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How to compute your Franchise Fee and Royalty Fee

Franchise Fees help you recover the cost of developing franchise programs, training, recruitment and onboarding. Royalties help fund the ongoing support of the franchise system while giving you increased income.

If your business is flourishing and you’re beginning to wonder how you’re going to properly enter the world of franchising, franchise fees and royalties are probably among your top concerns.

By definition, the initial franchise fee is the amount paid by a franchisee to the franchisor upfront in order to be permitted to utilize the company’s products, brand, intellectual property, and the system. Meanwhile, the royalty fee is a recurring fee being paid by the franchisee to the franchisor typically every month or every quarter and it usually amounts to a percentage of the sales.

So, why do you need to compute the franchise fee and royalty of your business before you have it franchised?

To compute your franchise fee, you need to properly determine how much your costs are to sign-up a franchisee and support him/her until s/he opens his/her franchise unit. The franchise fee should cover costs in marketing the franchise business, evaluating the location proposed by the franchisee, initial training, set-up, grand opening, and pre-opening support.

The franchise fee will basically make sure that you as a franchisor will be able to help your franchisee start their operations smoothly.

Meanwhile, you have to determine and compute the royalty fee, which is usually a percentage of the gross sales that you’re going to charge your franchisees on a regular basis because this will sustain your on-going support activities to the franchisee, activities to further the brand, product innovation through research and development, and systems improvement.

Without properly computing these fees, your business could suffer losses, and the franchisee may not get the support he/she needs from the franchisor to sustain the business.

In terms of computation, the franchisor must look at both internal and external factors.

Internally, the franchisor needs to reflect on their own operations, expenses, and revenue streams. Externally, the franchisor needs to look at what the market can bear. Ultimately, the franchisor should be able to balance both their needs as well as that of their franchisees’ in coming up with an equitable franchise package.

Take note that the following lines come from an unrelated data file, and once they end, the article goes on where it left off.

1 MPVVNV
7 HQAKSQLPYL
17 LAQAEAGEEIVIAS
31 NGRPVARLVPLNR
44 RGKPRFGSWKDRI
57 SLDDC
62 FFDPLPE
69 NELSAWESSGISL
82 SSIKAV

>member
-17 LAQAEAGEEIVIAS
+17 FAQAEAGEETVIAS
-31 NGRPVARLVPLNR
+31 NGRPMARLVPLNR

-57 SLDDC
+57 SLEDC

On the other side of the coin, a prospective franchisee looking for a business to franchise should scrutinize how much similar franchise concepts are offering. If the difference is too significant, try to find out why. Ask yourself, “What does the cheaper franchise concept lack that the more expensive brands have?”

The franchise fee is just a one-time revenue and it is meant to offset the franchisor’s expenses in marketing, selling, opening, training, and supporting the store opening. A high franchise fee may become a barrier to the entry of the franchisee into the system. Once the franchisor gains considerable brand equity, then the franchise fee can be a major source of profits.

Let’s move on to the royalty fee.

Unlike the initial franchise fee, the royalty fee is a continuing source of revenue. However, it is not solely passive revenues. Earnings of the franchisor from royalty cover the operational expenses of the franchise organization.

Moreover, the royalty is there to ensure that franchisors cover their costs for support and technically, this is where their income comes from, which means that the higher the sales of the franchisee, the higher the income of the franchisor.

Here are some of the aspects that are meant to be covered by royalty fees:

● Operations

● System improvement

● Brand improvement and promotion

● Product research and development

● Advertising campaigns

● Franchisee network support

● Field visits

Knowing the importance of royalty fees, you must be wondering why some brands do not charge any royalty. How could they cover the expenses?

In most cases, these franchise brands derive income from margins on supply of products, special ingredients, or merchandise crucial for the franchisee’s continuous operations. Also, these items are key to providing the continuing value that will keep franchisees within the system.

Looking at these important points, the franchisor should therefore weigh how much mark-up to add on products supplied and the amount of royalty to charge to cover all expenses in maintaining the franchise organization and generate worthwhile revenues while giving the franchisees an attractive return on its investment while still providing customers great value for their money. This is what we call win-win-win where the franchisors, franchisees, and customers all benefit from the franchise program.

At the end of the day, a successful franchise gives franchisees 90% chances of success over time as compared to starting up a business from scratch, based on a study conducted by the USAID. The reason why chances are higher is because the franchise is already developed and proven. And the tireless efforts of franchisors to continuously improve and strengthen their brand and system are what’s being covered whenever a franchisee pays for the franchise fee and royalties.

As seen on Esquire.

Learn more about franchising, how to compute fees, and the development steps in creating a successful franchise business. Check out our How to Franchise Your Business Webinar to help you Grow From One to Many. Register here for Free!

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